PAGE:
EDINBURGH (Reuters) - Britain should rule out the possibility of leaving the EU without establishing terms of its future relationship with the bloc, Scotland’s Brexit minister said on Monday, describing such an outcome as “unthinkable”.
Michael Russell was speaking before the visit of Britain’s Brexit minister David Davis to Brussels this week for a third round of negotiations with the European Union.
London last week published a series of position papers that broadly show it wants to keep close ties with the bloc without the costs the EU says that would involve.
Scotland, whose devolved nationalist government wants to keep EU single market membership, says the United Kingdom is engaged in “brinkmanship”.
“The (position) papers confirm the benefits of EU membership, yet bafflingly assume those benefits can be maintained while leaving the EU, Single Market and Customs Union – a position that has been met with derision,” said Russell, Minister for Negotiations on Scotland’s Place in Europe in the devolved government.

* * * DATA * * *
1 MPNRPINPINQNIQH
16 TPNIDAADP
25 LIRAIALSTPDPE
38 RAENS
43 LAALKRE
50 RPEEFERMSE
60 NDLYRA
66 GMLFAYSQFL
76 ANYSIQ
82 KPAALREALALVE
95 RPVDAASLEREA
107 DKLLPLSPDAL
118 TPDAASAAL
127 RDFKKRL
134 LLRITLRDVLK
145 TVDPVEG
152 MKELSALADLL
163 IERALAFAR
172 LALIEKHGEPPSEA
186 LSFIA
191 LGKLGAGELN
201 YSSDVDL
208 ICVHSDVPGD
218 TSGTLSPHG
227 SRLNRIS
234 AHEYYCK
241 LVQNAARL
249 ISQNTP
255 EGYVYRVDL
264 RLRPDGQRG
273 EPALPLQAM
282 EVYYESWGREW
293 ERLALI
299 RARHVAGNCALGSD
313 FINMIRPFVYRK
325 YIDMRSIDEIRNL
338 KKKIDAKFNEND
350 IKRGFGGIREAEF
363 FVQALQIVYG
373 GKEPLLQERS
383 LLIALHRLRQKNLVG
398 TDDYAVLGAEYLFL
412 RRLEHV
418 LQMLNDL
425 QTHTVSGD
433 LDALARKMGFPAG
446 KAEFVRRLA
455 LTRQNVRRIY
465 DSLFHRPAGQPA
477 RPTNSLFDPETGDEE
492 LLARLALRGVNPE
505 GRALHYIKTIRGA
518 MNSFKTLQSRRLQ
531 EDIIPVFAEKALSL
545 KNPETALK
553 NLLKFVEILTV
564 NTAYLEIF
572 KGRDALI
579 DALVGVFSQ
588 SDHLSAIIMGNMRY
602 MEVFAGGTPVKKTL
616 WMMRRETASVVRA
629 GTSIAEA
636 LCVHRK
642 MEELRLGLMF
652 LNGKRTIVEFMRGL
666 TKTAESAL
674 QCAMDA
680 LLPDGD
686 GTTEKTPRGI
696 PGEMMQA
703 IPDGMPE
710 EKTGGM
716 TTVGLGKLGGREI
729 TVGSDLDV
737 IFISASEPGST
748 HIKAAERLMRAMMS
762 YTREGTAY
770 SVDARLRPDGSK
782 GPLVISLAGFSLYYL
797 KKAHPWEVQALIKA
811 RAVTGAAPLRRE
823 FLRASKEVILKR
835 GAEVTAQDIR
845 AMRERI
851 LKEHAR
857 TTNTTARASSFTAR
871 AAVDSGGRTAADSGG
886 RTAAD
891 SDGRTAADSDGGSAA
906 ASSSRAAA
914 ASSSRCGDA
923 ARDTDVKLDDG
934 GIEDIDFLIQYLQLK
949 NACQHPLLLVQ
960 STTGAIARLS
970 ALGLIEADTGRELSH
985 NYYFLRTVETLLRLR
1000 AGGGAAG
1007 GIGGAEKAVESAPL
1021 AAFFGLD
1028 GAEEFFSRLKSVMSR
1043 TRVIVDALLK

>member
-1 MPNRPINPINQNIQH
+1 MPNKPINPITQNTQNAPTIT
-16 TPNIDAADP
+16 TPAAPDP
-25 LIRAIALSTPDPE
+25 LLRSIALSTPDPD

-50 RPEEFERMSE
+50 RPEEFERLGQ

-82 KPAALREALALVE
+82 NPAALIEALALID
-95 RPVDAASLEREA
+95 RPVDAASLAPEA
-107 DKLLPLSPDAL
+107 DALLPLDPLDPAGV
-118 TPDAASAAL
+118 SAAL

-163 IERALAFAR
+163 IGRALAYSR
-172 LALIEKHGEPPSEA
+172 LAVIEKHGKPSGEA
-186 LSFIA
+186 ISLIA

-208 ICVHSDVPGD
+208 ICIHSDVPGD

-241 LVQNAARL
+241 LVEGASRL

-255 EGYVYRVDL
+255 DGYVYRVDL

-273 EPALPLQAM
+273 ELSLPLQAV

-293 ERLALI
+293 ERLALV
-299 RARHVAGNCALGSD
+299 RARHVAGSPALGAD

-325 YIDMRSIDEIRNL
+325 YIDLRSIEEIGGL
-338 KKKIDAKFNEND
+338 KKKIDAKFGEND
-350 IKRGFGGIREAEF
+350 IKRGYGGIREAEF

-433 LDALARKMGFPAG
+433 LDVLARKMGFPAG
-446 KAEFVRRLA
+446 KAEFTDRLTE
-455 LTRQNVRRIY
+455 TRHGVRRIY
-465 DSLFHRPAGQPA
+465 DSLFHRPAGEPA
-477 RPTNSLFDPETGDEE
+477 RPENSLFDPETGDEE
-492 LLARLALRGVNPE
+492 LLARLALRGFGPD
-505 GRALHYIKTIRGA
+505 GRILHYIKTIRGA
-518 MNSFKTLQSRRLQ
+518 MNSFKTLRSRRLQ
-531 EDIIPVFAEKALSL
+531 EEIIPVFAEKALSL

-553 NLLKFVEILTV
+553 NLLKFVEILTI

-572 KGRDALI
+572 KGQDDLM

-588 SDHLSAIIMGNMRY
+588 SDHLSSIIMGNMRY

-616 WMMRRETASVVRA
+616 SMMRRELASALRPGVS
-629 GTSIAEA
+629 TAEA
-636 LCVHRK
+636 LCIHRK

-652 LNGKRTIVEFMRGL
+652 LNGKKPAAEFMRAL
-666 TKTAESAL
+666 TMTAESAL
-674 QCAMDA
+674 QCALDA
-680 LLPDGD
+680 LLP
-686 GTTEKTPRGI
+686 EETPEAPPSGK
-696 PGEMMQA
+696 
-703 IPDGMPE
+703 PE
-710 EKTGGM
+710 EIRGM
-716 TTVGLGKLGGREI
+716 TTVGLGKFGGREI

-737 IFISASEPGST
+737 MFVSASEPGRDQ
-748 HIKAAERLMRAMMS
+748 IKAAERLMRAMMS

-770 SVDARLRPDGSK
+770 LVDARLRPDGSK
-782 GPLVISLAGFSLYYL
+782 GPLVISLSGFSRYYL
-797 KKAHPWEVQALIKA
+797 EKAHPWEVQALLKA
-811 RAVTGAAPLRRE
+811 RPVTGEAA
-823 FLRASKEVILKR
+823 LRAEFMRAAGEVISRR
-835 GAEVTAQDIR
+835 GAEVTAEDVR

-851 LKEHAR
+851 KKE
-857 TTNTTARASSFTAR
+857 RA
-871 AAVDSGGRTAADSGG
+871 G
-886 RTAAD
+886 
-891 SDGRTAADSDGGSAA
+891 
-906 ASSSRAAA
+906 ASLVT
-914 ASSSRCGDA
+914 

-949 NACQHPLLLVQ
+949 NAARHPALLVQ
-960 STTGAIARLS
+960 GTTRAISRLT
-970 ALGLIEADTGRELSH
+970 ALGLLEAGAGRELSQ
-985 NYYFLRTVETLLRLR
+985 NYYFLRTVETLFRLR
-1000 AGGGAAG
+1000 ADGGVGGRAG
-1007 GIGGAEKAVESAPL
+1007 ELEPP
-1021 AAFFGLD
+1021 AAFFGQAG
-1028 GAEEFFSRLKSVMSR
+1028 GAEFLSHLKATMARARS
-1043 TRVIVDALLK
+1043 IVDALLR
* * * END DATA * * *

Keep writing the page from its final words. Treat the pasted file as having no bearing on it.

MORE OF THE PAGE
He said the British government’s Brexit position had failed to incorporate the opinions of devolved authorities in Scotland, Wales and Northern Ireland despite having committed to consulting them.
Prime Minister Theresa May has been under pressure to back away from her stance that “no (Brexit) deal is better than a bad deal” since losing her governing Conservative Party’s parliamentary majority in an ill-judged election gamble in June.
“The UK Government must make clear – without delay – that no deal is not only a bad outcome, it is an unthinkable outcome. More and more people across business and in our communities are expressing their concern at the damage being done to our economy and public services,” Russell said.
In last year’s Brexit vote, England and Wales voted to leave the EU while Scotland and Northern Ireland voted to keep membership.
reporting by Elizabeth O'Leary; editing by John Stonestreet and Andrew Hay